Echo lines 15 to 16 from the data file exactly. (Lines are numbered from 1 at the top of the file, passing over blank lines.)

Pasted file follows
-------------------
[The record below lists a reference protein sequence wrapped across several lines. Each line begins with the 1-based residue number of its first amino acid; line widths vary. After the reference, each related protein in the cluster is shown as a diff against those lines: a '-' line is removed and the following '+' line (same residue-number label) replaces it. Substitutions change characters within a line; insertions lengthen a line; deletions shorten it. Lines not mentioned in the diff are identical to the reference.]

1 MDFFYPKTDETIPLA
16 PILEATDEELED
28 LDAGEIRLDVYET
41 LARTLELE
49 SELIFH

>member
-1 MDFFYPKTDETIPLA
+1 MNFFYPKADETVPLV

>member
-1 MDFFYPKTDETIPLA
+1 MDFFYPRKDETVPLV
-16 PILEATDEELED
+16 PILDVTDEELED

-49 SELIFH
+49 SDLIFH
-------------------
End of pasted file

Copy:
-49 SELIFH
+49 SDLIFH